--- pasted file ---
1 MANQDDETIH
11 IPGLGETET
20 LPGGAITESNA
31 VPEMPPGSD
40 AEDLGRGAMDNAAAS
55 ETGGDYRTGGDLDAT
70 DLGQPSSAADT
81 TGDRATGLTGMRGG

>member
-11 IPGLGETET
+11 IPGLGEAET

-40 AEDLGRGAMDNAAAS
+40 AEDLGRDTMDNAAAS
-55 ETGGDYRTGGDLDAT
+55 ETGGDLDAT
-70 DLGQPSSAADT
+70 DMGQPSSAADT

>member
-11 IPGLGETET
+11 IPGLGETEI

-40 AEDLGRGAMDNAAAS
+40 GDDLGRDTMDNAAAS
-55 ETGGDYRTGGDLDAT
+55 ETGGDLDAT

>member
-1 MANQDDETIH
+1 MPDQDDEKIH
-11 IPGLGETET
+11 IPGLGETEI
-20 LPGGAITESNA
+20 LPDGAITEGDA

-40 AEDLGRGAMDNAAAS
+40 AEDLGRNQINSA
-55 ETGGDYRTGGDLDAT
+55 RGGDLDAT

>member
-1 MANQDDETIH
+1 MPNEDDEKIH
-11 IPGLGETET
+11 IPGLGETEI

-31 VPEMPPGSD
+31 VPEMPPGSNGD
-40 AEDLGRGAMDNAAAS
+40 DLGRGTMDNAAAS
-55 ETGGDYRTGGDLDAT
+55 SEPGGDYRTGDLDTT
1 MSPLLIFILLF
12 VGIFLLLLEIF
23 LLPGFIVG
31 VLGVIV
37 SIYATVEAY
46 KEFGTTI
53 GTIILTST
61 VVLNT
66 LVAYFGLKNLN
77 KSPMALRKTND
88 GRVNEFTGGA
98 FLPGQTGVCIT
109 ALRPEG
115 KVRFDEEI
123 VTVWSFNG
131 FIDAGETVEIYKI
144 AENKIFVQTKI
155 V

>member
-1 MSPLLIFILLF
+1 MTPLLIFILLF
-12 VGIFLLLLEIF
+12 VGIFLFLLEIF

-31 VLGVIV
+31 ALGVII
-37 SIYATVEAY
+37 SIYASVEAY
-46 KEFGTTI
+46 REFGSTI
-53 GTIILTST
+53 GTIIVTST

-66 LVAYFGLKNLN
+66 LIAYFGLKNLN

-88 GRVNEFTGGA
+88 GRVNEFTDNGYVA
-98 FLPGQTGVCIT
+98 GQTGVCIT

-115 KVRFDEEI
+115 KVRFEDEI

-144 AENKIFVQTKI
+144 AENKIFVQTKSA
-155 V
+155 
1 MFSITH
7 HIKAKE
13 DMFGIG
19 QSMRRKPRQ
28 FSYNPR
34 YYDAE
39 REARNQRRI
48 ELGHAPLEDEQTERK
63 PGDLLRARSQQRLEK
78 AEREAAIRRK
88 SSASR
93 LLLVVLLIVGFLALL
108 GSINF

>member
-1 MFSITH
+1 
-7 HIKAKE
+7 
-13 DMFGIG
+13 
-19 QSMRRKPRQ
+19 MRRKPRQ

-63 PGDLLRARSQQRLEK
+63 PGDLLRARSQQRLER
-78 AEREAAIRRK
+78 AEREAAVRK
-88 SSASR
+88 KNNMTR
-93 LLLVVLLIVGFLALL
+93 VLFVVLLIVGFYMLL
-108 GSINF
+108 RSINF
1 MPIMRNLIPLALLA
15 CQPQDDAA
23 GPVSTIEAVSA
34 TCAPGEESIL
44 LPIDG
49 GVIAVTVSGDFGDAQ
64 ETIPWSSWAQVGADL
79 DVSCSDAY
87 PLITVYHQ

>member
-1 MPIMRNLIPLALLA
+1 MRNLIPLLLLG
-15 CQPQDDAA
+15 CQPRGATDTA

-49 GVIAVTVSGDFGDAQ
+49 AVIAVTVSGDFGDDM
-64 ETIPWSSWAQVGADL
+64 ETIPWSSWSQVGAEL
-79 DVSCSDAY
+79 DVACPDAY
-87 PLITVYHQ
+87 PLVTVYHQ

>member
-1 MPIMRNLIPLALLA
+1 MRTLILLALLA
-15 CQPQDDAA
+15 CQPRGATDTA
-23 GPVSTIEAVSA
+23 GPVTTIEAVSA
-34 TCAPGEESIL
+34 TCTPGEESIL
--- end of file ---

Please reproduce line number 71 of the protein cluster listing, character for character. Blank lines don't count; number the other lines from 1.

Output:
+31 ALGVII